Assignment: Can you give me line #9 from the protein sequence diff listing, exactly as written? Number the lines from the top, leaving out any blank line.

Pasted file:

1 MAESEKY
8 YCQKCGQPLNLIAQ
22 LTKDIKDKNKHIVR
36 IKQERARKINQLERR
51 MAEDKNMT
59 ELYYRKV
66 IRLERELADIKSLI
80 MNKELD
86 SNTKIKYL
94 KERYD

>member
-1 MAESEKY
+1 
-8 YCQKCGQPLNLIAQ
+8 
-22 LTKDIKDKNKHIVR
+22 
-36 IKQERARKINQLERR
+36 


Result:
86 SNTKIKYL